Community-acquired ventriculitis is considered a rare condition. Central nervous system (CNS) infection due to gram-negative bacilli is usually associated with previous neurosurgical interventions. The recent publication of cases of meningitis and ventriculitis suggests its prevalence may be underestimated by the literature.
A case of community-acquired CNS infection on a 58 year old patient presenting with altered consciousness but without neck stiffness, nor significant past medical history is reported. Imaging and lumbar puncture findings suggested a complex case of meningitis with associated ventriculitis and vasculitis. was later identified in cultures. Subsequent multi-organ support in Intensive Care was required. The patient was treated with a prolonged course of intravenous antimicrobials guided by microbiology, resulting in some neurological recovery. The main challenges encountered in the management of the patient were the lack of clear recommendations on the duration of treatment and the potential development of multi-resistant organisms.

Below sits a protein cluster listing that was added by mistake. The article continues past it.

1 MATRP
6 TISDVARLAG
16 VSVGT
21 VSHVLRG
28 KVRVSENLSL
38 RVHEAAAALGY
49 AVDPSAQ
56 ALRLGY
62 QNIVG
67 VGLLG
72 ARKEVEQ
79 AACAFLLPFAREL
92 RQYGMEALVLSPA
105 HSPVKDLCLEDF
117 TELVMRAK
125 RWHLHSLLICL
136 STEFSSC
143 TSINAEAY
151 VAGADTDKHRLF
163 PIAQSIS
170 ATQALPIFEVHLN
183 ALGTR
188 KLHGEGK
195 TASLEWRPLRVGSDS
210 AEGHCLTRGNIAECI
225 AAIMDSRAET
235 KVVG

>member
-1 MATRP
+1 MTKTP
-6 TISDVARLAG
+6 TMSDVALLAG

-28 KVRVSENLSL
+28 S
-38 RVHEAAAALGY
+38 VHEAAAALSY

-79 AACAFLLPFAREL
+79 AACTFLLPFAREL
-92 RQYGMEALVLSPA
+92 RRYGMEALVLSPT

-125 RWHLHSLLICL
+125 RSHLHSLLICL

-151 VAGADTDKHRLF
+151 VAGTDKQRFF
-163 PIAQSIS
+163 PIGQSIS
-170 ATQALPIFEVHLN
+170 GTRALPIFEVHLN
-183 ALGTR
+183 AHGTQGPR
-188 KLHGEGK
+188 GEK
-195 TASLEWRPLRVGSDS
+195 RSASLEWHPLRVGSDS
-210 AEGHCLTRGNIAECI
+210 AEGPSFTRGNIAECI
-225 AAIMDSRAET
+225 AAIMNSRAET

Bacterial central nervous system infections can have an atypical presentation, and an increasing number of cases of community-acquired ventriculitis have been reported. Early consideration should be given to use magnetic resonance imaging to help guide treatment. A long course of antibiotics is often required for these patients; however, the optimal duration for antimicrobial treatment is not well defined.

© 2020 Barbara Ribeiro, Peter Bishop, Sima Jalili, published by Sciendo.